1. LAN Media Access
LAN Media Access Basics
1.1 Media access technologies deal with how devices communicate with each other over a
physical transmission medium.
1.2 The collision problem exists if a shared physical transmission medium is used for data
transmission. If more than one device tries to send frames at the same time, the frames
will corrupt each other in the shared medium.
1.3 The devices that share the same physical transmission medium are in the same collision
domain. A frame sent by a device can cause collision with a frame sent by another
device in the same collision domain. Moreover, a device can hear the packets destined
to any device in the same domain, i.e. sniffing.
1.4 Contention technology refers to any media access technology that requires devices to
share the same physical transmission medium and compete for the same resource, e.g.
1.5 Repeaters do not break up collision domains, whereas bridges, switches or routers do.
(Details about repeaters, bridges, switches and routers can be found in Section 4).
1.6 A Media Access Control (MAC) address (also known as physical address or hardware
address) is the data link layer address of a computer. It is programmed into the ROM of
the computer’s network interface card (NIC). MAC addresses are used by a bridge or
switch to forward frames in the same network segment (IP addresses are used by a router
to route packets across network segments).
1.7 There are 3 types of MAC address. They are:
Unicast address – an address for a specific computer.
Multicast address – an address for a specific group of computers.
Broadcast address – an address for all the computers in a network.
1.8 Address Resolution Protocol (ARP) maps IP addresses to the associated MAC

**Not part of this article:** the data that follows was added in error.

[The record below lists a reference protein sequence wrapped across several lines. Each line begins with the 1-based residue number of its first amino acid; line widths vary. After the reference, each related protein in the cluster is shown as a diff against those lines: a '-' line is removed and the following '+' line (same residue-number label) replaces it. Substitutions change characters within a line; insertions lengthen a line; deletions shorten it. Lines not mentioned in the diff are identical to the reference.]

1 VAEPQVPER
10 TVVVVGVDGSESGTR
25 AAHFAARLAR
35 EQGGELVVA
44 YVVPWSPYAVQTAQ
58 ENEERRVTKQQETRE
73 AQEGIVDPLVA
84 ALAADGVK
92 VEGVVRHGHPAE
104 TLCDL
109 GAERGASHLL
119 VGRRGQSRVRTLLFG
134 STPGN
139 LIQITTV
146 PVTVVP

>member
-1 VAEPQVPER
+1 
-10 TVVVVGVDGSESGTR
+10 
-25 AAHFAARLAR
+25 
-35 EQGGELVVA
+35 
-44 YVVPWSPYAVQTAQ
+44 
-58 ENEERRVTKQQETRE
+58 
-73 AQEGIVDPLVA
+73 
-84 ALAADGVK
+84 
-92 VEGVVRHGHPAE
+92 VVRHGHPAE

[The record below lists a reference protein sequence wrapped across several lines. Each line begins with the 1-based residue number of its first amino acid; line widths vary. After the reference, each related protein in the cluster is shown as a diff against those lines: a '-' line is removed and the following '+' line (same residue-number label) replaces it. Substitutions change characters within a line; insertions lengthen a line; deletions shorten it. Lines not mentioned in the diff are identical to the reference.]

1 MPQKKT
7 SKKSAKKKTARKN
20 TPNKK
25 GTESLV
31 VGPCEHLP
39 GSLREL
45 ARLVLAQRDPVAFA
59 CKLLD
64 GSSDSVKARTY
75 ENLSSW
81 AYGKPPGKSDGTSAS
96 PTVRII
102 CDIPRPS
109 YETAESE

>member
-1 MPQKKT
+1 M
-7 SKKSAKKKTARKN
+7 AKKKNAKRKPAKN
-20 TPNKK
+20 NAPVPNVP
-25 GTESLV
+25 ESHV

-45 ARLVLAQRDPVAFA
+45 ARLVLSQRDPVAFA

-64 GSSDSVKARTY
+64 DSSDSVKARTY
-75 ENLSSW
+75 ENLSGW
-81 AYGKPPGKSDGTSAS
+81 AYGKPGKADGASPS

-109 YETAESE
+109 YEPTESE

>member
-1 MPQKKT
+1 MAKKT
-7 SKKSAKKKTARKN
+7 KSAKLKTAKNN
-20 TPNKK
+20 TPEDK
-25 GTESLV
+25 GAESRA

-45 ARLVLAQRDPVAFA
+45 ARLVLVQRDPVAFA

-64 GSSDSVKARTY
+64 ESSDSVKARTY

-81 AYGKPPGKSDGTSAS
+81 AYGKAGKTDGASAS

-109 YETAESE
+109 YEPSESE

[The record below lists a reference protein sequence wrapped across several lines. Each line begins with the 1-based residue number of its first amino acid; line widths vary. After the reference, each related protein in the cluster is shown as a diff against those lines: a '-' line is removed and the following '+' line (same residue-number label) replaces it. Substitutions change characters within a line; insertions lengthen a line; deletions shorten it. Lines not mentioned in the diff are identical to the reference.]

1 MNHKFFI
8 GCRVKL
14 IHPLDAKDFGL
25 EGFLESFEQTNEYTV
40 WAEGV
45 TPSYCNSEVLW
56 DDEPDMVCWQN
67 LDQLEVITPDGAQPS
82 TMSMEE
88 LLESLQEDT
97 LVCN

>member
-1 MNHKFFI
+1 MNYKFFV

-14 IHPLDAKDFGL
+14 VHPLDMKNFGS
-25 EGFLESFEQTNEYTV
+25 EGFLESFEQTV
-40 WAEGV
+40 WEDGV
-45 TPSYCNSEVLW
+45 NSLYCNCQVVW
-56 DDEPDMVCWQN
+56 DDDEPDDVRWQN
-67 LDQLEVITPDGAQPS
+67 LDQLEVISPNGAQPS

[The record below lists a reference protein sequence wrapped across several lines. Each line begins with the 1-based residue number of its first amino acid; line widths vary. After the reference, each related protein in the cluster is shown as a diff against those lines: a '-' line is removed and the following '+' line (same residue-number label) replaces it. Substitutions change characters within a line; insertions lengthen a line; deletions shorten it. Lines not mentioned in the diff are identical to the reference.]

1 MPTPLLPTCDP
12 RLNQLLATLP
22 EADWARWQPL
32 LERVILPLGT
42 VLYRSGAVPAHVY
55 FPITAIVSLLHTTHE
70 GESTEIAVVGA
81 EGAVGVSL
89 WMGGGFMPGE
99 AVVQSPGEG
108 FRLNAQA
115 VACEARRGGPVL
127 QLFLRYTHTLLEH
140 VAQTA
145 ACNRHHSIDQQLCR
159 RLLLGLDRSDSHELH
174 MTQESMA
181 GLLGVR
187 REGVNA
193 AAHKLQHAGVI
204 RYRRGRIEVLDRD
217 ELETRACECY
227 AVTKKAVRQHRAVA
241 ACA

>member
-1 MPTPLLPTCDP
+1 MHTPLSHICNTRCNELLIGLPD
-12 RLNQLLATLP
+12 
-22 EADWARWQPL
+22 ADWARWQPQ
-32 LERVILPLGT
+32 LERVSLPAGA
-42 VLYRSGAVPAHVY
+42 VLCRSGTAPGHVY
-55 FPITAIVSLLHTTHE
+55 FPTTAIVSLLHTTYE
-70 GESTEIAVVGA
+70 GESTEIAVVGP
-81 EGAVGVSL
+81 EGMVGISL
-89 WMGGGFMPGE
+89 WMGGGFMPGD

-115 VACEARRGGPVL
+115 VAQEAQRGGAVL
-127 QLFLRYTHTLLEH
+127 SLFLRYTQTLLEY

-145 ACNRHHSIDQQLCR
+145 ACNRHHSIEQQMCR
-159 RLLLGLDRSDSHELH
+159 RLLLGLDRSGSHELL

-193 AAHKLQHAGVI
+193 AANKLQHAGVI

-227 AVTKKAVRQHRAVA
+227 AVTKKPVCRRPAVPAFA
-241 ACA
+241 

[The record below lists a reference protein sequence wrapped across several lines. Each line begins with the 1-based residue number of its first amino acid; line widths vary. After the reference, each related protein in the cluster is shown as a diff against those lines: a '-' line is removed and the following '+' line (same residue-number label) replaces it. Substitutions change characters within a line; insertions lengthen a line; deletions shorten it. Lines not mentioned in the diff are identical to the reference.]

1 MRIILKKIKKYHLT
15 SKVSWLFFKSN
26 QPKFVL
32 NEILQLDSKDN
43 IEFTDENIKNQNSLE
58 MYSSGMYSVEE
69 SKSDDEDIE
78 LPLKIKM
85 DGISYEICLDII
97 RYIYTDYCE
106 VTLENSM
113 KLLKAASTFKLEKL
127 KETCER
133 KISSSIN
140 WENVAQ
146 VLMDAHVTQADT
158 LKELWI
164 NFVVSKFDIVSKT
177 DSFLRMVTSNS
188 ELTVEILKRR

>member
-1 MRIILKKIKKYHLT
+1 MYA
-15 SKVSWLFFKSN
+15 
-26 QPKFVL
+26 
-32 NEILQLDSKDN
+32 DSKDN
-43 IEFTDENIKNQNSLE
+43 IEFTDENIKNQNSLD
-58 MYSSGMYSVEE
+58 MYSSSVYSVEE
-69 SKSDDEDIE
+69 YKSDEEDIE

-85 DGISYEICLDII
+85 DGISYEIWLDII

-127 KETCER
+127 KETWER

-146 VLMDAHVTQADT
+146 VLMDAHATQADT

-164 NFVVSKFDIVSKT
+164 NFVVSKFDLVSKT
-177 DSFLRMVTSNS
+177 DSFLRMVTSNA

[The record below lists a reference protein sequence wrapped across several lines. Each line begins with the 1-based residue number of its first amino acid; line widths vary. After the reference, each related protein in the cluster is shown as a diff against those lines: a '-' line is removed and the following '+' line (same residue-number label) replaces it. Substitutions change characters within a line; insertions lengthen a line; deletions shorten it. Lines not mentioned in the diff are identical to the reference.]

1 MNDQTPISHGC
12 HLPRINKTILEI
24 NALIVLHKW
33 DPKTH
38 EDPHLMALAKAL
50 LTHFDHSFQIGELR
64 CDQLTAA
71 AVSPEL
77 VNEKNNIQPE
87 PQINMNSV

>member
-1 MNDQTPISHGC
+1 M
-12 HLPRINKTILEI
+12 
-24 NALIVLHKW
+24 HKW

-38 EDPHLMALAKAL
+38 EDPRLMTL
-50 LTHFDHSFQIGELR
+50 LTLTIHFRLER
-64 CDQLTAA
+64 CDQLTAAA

addresses for the devices in the same network segment (i.e. locally attached devices).
For example, Computer A wants to send a packet to Computer B. Based on B’s IP
address, it is known that B is on the same network segment as A (details about IP routing
can be found in Chapter 4). Therefore, A needs to find out the MAC address of B to
pass the frame to B. It happens as follows:
1. A checks its ARP cache for the mapping of B’s IP address to the MAC address.
2. If there is no entry in the ARP cache for B, A broadcasts (Layer 2 broadcast) an ARP
request for the IP address of B.
3. B replies to the ARP request (with its MAC address).
4. A sends the frame to the MAC address replied by B and stores the IP-address-to-
MAC-address mapping into its ARP cache.
1.9 Reverse Address Resolution Protocol (RARP) maps a MAC address to the associated
IP address. It is usually used by a diskless client to obtain an IP address during a
system boot-up. It works as follows:
When a client boots up, it broadcasts (Layer 2 broadcast) a RARP request with its
A RARP server looks up its table for the entry corresponding to this MAC address.
If the entry is found, the server responds with the associated IP address.
The client uses this IP address as its own address.
1.10 Boot Protocol (BOOTP) and Dynamic Host Configuration Protocol (DHCP) both
provide similar functions as RARP but with enhanced features, e.g. providing the name
server address and the default gateway address to the client. DHCP is the most popular
one among the three protocols. Details about DHCP can be found in Chapter 5.
LAN Media Access Methods
1.11 There are several major types of LAN media access methods. They are:
Carrier Sense Multiple Access / Collision Detection (CSMA/CD).
Carrier Sense Multiple Access / Collision Avoidance (CSMA/CA).
1.12 In a CSMA/CD network, all the computers monitor the carrier activities (i.e. frame
transmissions) on the shared medium continuously. If a computer wants to send a